The oldest daughter of Lee Broadway — the 41-year-old mom of four who died from a ruptured brain aneurysm after complaining of a severe headache — says that she knew something was wrong with her mom before her family even gave her the heartbreaking news.
On April 1, while Lee and her husband Eric Broadway, were at their home in Matthews, North Carolina, planning Lee’s upcoming 42nd birthday, their oldest daughter, Adair Broadway, was wrapping up her vacation with friends in Key West, where she was celebrating her recent graduation from the Art Institute of Charlotte.
Later that day, while younger siblings —Averi, 16, Alex, 10, and the one boy, Adrien, 8 — were at their grandparents’ house for the weekend — Lee was rushed to the emergency room after experiencing “the worst headache of her entire life,” Eric tells PEOPLE.
Two days later, on April 3, Lee died from complications following a brain aneurysm at Novant Health Presbyterian Medical Center in Charlotte.
Dr. Howard A. Riina, professor and vice chairman of neurosurgery at NYU Langone Medical Center, tells PEOPLE that ruptured brain aneurysms are very rare and Lee’s description of her headache is the most common symptom of a ruptured aneurysm.
“It’s not surprising for someone to come into the emergency room — even if they have a history of headaches or migraines — and say they feel like they’ve been struck by lightening or have a headache that brought them to their knees. It’s this severe, severe headache that’s out of the ordinary,” he says.
‘I Knew Something Was Wrong’
Adair says she and her mother were best friends and would text each other every day.
“She was that mom who was there for every field trip, dance recital, every game,” Adair, 22, tells PEOPLE. “We had a really close bond. We did everything together.”
On the day Lee was admitted to the hospital, Adair texted her while she was planning her last night in Florida. “I’m wearing that outfit that you love,” she wrote her mother.
“I was going to send her a picture of it, but she never responded,” she says. “I didn’t think much of it because I thought maybe she went to bed early.”
That was until her dad, Eric, who met his wife when they were in middle school, texted Adair the words “I love you” in the middle of the night.
“I didn’t have a worrying feeling,” she recalls, “but it felt odd. That’s not typical for him.”
What Adair didn’t know was that back in Charlotte, her mom — who had suffered from migraines since she was 8-years-old —was in the hospital. On April 2, Eric was told that a procedure to fix the aneurysm went well, but just two hours later, there was a complication and there was nothing they could do to save her life. She had bled out and was considered brain dead.
Eric didn’t want to tell Adair — who was making the 15-hour drive from Florida that same day— what was happening to her mother because he didn’t her to drive in a panic.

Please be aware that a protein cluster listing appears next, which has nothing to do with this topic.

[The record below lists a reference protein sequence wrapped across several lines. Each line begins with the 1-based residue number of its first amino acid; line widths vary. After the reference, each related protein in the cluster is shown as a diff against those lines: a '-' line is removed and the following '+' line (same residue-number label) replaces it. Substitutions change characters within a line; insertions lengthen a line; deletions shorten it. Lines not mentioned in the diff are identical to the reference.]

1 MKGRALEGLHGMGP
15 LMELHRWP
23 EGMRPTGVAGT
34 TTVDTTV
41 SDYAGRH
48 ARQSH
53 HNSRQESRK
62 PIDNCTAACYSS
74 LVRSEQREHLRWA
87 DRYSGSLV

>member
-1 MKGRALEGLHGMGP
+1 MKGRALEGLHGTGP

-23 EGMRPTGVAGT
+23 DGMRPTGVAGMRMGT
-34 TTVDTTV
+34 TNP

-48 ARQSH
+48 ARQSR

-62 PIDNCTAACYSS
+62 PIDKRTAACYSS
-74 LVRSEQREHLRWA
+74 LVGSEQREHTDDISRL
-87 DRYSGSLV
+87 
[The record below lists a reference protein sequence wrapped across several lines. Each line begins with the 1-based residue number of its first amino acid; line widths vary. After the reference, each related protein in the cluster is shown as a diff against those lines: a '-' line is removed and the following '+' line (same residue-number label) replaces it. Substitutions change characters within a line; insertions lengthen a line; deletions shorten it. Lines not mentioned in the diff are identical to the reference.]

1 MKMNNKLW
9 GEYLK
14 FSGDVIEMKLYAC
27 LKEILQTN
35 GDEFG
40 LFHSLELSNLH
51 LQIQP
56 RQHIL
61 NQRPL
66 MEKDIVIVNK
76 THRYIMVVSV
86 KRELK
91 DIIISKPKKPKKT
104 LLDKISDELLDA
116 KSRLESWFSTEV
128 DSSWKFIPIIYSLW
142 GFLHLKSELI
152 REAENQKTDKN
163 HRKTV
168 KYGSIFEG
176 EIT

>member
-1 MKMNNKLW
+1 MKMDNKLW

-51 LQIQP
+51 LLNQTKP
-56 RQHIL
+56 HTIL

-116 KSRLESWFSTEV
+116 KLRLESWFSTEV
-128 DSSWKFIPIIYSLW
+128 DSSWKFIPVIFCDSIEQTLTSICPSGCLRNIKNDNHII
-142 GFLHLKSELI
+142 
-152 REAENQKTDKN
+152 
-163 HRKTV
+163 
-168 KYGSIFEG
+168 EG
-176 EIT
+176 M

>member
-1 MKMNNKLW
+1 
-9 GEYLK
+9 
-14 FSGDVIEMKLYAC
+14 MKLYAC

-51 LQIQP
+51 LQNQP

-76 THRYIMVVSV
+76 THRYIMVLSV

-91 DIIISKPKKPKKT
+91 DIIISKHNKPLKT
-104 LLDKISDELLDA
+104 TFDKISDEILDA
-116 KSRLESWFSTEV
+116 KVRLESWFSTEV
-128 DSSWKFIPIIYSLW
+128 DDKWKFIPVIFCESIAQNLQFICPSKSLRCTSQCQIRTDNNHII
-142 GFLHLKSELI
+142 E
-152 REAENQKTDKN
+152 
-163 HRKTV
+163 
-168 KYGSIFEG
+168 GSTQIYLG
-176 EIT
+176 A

“I wanted her to be safe and not freak out,” he tells PEOPLE. “But she got home quickly.”
As she made the drive with her friend, Adair says she had an “anxious feeling.” When she pulled into her driveway around midnight on April 3, she immediately knew something was wrong.
“I saw my grandparents’ car in the driveway and I knew they were supposed to be out of town,” she says. “I got out of the car, walked straight to them and my dad looked like he hadn’t slept in three years. My grandpa was holding me.”
Adair says she kept saying over and over, “Where is mom?”
As they looked at her silence — not knowing what to say — she blurted out, “Did she have a brain aneurysm?”
“I had no idea where that came from,” she says looking back on that moment. “It could have been anything. My dad looked at me and said, ‘How do you know? Who told you?’ I just couldn’t explain it.”
The family then went to the hospital and Adair walked into her mother’s room, a moment she describes as the “worst” of her life.
“They knew the surgery had gone badly, but they didn’t declare her brain dead until hours later,” she says. “When I looked at her, I saw my mom’s body, but her soul wasn’t there. I couldn’t feel her.”
Adair says she began to think of everything her mom wouldn’t be there for going forward, but also how grateful she was to have had her for the time she did.
“I got 22 years with my mom and I feel like the luckiest girl in the entire world,” she says. “To have her for a day would have been a dream come true. I was just thinking of my younger siblings and how we were going to tell them that they’re never going to see their mom again.
“I am blessed to have had her as a mom.”
An Undeniable Void
Adair says that the past three weeks since her mother’s death have “felt like years.”
“The days feel so long,” she says. “It’s so surreal. There is an undeniable void now that’s she gone. It’s the elephant in the room.”
The entire Broadway family has come together and is taking it day-by-day with the help of and friends and their community. A GoFundMe page has been created to help them with medical expenses.
“We’re all sad together, but in a weird way that’s comforting,” she says. “We’re all feeling that same loss — just in different ways. There isn’t a book that tells you how to handle a situation like this. It’s like the blind leading the blind. How do we this? How do we do that?”
She says they’re all in agreement that while they always appreciated how much Lee did for everyone, they only now realize how much work went into it.
“She did everything effortlessly. She took care of everyone and the house was always spotless. We’re all like, ‘Mom was superwoman,’ ” she says. “We’re trying to figure out what magical powers she had to keep everything running the way she did.”